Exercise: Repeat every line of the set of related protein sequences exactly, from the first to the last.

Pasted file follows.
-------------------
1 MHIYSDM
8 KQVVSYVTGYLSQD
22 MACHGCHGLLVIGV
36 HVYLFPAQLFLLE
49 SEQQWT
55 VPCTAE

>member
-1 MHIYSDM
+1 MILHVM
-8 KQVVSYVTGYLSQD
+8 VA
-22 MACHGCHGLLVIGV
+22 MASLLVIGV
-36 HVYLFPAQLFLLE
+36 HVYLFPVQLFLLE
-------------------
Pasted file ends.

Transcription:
1 MHIYSDM
8 KQVVSYVTGYLSQD
22 MACHGCHGLLVIGV
36 HVYLFPAQLFLLE
49 SEQQWT
55 VPCTAE

>member
-1 MHIYSDM
+1 MILHVM
-8 KQVVSYVTGYLSQD
+8 VA
-22 MACHGCHGLLVIGV
+22 MASLLVIGV
-36 HVYLFPAQLFLLE
+36 HVYLFPVQLFLLE